What Would You Do?

Topic 32637 | Page 1

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Rob T.'s Comment
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This is geared towards the new/newer drivers.

You come up on a railroad crossing that has the stop arms up but the red lights are flashing. You proceed to come to a stop. You sit there for a few minutes and nothing changes. What do you do? Do you proceed through since you don't see any trains moving (you're also on the edge of a rail yard), do you wait until they go up, or do you do something else?

0255475001669221511.jpg

Only train visible (hard to see, NOT moving)0043891001669221559.jpg

Kevin B.'s Comment
member avatar

I'm not a driver yet but can I guess? If confronted with this, that the arms are more or less up but the lights and bells are going I'd sit there for a couple of minutes to see if the train does in fact come by. If it doesn't then I might figure that the signal is possibly being triggered by a train or other vehicle down the way out of my sight distance and give it a couple more minutes. OR perhaps the signal is malfunctioning... If I can't readily see down the track in either direction from my cab and wish to still proceed, I might physically get out of the tractor cab and if safe to do so step into the intersection and proceed to look both ways??? If I see a train or something in the distance then I'd stay put, but if I didn't I might chalk it up to a malfunction and quickly try to cross.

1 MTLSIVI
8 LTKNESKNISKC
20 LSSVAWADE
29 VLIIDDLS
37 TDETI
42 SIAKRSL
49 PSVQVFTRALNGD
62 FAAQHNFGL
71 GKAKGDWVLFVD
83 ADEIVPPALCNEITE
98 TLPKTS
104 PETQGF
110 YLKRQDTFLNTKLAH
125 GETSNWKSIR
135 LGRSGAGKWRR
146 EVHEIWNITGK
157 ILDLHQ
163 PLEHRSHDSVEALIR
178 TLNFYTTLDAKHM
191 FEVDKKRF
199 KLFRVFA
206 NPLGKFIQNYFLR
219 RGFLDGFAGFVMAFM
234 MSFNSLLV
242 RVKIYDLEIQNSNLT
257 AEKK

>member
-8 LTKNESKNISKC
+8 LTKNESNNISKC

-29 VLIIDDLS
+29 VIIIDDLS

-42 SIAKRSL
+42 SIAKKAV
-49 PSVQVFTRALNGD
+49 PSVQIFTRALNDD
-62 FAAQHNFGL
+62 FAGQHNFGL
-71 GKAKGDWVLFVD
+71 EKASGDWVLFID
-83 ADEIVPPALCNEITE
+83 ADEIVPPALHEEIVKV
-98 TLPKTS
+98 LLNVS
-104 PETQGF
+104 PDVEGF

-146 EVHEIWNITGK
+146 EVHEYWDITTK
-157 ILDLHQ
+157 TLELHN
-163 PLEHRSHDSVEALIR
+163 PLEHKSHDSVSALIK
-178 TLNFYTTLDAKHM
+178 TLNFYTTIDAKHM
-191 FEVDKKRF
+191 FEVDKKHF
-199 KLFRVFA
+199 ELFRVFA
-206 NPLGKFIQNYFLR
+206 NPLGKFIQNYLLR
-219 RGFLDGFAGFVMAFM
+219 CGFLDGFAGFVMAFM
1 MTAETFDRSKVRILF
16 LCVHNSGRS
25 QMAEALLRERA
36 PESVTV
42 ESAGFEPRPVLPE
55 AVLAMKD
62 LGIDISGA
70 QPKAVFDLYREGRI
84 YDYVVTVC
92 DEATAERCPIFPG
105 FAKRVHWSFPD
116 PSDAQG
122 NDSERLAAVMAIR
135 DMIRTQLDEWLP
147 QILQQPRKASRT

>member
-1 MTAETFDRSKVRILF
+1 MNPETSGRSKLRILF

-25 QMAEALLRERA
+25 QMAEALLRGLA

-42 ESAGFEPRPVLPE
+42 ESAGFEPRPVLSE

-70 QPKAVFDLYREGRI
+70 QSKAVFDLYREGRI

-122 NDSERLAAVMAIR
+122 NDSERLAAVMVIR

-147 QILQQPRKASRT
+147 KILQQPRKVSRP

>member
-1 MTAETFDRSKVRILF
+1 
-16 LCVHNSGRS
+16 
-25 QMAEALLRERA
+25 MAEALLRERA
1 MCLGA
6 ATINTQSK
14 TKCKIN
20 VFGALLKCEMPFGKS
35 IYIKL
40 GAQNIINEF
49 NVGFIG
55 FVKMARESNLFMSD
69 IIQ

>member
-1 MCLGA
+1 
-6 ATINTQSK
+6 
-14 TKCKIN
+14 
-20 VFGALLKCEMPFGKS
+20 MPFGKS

Did I pass teach???

Rob T.'s Comment
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I'm not a driver yet but can I guess?

Absolutely!

Did I pass teach???